There was a net foreign outflow of 52 million.

Citrus Leisure Plc, which announced that its banquet hall and revolving restaurant at the Lotus Tower would launch on or around Dec 9, saw its share price rise to 6.20 rupees. (Colombo/Dec4/2023).

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Sri Lanka rupee closes broadly steady at 328.10/30 to the US dollar

ECONOMYNEXT – Sri Lanka’s rupee closed at 328.10/30 to the US dollar on Monday, from 328.00/10 on Friday, dealers said.

Bond yields were stable.

A bond maturing on 01.06.2025 closed at 13.70/14.00 percent from 13.70/95 percent.

A bond maturing on 01.08.2026 closed at 13.90/14.10 percent from 13.90/14.05 percent.

A bond maturing on 15.01.2027 closed at 14.00/14.10 percent from 14.05/10 percent.

A bond maturing on 01.07.2028 closed at 14.20/35 percent from 14.15/25 percent.

A bond maturing on 15.05.2030 closed at 14.25/45 percent, from 14.20/45 percent.

A bond maturing on 01.07.2032 closed at 14.05/40 percent, from 14.00/45 percent. (Colombo/Dec4/2023)

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Gov minister highlights abortion rights, sex-ed for children, and Sri Lanka men killing their women

ECONOMYNEXT – Sri Lanka’s legislators have politicized the topics of rape and violence without addressing the elephant in the room, Jeevan Thondaman, Minister of Water Supply and Estate Infrastructure Development said in parliament on Monday (4).

“All the members here are talking about rape. What happens after that? We must talk about abortion rights. That is not something anyone wants to touch on, and that is why we are in this place right now,” Thondaman said.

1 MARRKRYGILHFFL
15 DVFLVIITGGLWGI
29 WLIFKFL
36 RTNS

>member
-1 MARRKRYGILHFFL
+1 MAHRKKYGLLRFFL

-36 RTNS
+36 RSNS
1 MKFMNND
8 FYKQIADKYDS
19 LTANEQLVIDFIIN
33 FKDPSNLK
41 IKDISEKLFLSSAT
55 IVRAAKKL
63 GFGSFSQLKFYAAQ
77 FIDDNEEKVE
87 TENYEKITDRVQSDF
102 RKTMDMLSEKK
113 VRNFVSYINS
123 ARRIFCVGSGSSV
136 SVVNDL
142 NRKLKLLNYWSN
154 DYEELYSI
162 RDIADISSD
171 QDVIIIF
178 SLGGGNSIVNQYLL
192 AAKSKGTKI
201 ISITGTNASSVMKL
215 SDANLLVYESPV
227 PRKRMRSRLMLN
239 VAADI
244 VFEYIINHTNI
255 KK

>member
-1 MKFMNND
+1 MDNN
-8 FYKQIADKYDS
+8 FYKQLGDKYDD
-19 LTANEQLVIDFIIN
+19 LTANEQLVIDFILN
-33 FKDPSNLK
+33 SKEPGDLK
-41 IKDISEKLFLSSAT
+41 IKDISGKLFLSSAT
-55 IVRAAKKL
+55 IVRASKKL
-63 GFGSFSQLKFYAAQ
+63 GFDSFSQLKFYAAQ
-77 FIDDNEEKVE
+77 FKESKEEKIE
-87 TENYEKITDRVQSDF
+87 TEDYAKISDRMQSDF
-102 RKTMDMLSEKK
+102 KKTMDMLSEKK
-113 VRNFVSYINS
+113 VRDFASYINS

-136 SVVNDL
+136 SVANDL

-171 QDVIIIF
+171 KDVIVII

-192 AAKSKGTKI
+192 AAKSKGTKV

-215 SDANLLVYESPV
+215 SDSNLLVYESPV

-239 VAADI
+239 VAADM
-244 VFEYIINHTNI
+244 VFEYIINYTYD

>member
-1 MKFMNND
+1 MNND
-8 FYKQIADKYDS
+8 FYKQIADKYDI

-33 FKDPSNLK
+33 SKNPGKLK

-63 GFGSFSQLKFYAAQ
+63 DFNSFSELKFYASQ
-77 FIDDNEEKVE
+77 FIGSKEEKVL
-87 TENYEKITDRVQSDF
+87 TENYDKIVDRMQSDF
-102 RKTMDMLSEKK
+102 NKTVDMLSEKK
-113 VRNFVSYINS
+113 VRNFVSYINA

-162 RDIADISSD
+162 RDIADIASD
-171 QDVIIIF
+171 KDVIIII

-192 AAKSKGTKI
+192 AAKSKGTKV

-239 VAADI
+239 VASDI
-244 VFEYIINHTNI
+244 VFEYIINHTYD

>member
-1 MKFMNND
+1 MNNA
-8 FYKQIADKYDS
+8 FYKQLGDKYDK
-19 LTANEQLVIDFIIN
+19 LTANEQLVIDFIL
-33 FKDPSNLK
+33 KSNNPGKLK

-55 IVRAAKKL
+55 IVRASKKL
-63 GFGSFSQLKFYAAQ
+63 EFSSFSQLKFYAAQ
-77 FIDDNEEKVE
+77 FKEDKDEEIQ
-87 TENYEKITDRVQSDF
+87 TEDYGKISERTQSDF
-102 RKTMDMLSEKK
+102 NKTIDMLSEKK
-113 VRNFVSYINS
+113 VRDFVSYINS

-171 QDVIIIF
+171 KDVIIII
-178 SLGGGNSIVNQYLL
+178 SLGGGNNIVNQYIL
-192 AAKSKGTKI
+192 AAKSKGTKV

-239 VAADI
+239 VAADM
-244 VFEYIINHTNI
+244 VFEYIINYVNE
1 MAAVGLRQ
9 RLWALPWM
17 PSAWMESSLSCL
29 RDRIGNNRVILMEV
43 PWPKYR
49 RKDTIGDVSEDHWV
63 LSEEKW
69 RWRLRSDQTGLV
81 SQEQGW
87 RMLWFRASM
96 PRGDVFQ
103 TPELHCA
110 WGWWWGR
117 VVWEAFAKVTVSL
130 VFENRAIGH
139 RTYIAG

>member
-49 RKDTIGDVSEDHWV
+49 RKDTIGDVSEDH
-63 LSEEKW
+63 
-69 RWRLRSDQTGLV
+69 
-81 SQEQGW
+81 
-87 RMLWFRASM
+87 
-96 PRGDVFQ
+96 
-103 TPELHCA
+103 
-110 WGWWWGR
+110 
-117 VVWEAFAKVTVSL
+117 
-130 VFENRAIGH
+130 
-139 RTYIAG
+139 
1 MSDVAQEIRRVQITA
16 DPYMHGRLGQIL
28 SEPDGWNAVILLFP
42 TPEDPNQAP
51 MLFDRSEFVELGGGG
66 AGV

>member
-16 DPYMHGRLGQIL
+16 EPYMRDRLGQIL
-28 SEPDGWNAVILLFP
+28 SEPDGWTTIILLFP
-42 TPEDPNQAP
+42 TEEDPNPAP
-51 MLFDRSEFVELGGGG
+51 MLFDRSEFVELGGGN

“Despite alarming statistics on rape and violence, women are often blamed and punished for it. The criminalisation of abortion is a major example of this.”

Sri Lanka has some of the most restrictive abortion laws in the world. According to a 2016 estimate by the Health Ministry, he said, approximately 658 abortions take place a day, and close to 250,000 a year.

“That’s 250,000 women whose lives you are endangering.”

He added that what was needed at this point in time was comprehensive sexual education (CSE) for children and young people.

“Only through CSE in schools will children and young people develop, accurate, age appropriate knowledge attitude and skills; positive values such as respect for human rights, gender equality, diversity and attitude and skills that contribute to a safe, healthy and positive relationship.”

Thondaman pointed out that CSE plays a pivotal role in preparing young people for a world where HIV, AIDS, sexually transmitted infections, unintended pregnancies, and sexual and gender based violence still pose a risk to their well-being.

“CSE basically empowers children take control and make informed decisions freely and responsibly.”

Thondaman also highlighted the findings of a 2021 study (Fatalities_20211109_UNFPA) by the UNFPA and the University of Kelaniya that showed that a majority of women killed in Sri Lanka were murdered by those close to them.

“62 percent of homicides of Sri Lankan women are committed by either an intimate partner, ex-partner or family member. 84 percent are killed in their own homes by someone they know.”

Police and the judiciary have failed Sri Lanka’s women, the minister pointed out.

“Only 5 percent of these cases, between 2013-2017, were ever concluded. Men claim they were provoked, or are of unsound mind or have mental illness: These have been successful defenses. And the Police often express sympathy to this narrative as opposed to the victim’s.”

“We have a history of protecting oppressors.”

It takes 7-10 years for a child rape case to conclude, he pointed out.

Establishment of child courts are needed, he said, as well as several legislative amendments. “The government is working on a new law to reform the domestic violence act, reform of marriage and divorce laws to ensure there is an easier path to divorce: no one should be forced to remain in a marriage that is either abusive or not healthy.” (Colombo/Dec4/2023)